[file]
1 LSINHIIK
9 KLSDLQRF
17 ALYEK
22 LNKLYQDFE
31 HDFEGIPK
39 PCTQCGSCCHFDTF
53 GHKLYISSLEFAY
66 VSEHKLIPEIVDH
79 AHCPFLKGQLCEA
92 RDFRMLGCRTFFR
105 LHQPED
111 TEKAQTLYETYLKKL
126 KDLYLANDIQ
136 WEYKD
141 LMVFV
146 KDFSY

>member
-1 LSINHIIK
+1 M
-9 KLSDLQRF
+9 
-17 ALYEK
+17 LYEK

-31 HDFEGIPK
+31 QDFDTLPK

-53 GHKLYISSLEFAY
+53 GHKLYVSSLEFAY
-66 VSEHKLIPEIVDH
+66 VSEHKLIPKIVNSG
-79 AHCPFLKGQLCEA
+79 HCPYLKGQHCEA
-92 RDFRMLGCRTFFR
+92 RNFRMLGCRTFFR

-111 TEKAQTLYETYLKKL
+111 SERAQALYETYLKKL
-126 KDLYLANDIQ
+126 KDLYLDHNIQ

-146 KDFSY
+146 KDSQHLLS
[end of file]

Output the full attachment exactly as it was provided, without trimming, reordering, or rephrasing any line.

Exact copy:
1 LSINHIIK
9 KLSDLQRF
17 ALYEK
22 LNKLYQDFE
31 HDFEGIPK
39 PCTQCGSCCHFDTF
53 GHKLYISSLEFAY
66 VSEHKLIPEIVDH
79 AHCPFLKGQLCEA
92 RDFRMLGCRTFFR
105 LHQPED
111 TEKAQTLYETYLKKL
126 KDLYLANDIQ
136 WEYKD
141 LMVFV
146 KDFSY

>member
-1 LSINHIIK
+1 M
-9 KLSDLQRF
+9 
-17 ALYEK
+17 LYEK

-31 HDFEGIPK
+31 QDFDTLPK

-53 GHKLYISSLEFAY
+53 GHKLYVSSLEFAY
-66 VSEHKLIPEIVDH
+66 VSEHKLIPKIVNSG
-79 AHCPFLKGQLCEA
+79 HCPYLKGQHCEA
-92 RDFRMLGCRTFFR
+92 RNFRMLGCRTFFR

-111 TEKAQTLYETYLKKL
+111 SERAQALYETYLKKL
-126 KDLYLANDIQ
+126 KDLYLDHNIQ

-146 KDFSY
+146 KDSQHLLS